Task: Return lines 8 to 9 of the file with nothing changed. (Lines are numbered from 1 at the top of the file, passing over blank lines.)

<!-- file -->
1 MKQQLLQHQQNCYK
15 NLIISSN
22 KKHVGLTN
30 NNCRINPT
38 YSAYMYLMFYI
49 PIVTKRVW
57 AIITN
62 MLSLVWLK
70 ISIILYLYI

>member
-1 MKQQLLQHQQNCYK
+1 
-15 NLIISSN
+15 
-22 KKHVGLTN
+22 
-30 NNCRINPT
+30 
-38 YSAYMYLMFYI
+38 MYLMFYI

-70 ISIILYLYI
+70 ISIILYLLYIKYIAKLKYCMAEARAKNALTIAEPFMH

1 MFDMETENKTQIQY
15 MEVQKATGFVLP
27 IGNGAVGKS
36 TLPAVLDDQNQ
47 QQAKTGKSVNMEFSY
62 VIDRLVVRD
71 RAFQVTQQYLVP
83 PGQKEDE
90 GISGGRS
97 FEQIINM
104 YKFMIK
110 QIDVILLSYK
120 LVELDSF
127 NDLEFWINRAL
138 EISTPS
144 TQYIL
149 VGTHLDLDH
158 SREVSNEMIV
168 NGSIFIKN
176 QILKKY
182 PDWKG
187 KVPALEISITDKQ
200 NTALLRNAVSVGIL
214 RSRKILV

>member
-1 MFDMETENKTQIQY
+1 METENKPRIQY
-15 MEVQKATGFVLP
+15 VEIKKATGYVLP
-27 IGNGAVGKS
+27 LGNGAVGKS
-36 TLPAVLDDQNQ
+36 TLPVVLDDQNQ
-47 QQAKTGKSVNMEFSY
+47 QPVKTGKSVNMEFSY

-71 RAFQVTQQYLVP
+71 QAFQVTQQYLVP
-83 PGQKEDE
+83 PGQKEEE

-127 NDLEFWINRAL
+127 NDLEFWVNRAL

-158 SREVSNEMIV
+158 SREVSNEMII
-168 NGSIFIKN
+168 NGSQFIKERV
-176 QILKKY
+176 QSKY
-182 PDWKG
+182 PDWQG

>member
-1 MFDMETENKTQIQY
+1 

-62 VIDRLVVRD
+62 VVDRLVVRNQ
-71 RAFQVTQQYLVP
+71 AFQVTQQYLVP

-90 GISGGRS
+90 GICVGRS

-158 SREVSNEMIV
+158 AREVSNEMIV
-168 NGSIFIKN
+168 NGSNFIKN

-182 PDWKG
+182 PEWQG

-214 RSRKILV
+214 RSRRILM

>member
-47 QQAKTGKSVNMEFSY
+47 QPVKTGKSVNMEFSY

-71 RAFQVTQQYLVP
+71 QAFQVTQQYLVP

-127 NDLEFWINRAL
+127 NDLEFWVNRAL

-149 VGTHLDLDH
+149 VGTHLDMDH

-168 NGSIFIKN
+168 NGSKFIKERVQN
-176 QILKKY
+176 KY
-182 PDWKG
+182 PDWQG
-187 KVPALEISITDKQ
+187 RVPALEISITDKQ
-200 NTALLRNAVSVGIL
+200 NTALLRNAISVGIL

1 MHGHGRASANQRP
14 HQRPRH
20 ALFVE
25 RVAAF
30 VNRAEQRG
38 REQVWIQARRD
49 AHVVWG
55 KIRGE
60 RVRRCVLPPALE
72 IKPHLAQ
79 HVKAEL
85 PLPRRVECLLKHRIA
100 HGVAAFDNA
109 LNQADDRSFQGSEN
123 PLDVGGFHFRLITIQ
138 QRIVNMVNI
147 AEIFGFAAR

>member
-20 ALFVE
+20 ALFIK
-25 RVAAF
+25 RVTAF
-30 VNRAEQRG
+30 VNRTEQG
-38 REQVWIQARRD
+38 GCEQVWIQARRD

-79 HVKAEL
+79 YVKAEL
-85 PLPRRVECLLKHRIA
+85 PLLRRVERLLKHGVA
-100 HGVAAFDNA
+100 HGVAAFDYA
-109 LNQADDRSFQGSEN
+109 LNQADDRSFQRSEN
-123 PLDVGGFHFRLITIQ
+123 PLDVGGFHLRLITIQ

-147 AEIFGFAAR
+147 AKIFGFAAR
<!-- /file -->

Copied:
62 MLSLVWLK
70 ISIILYLYI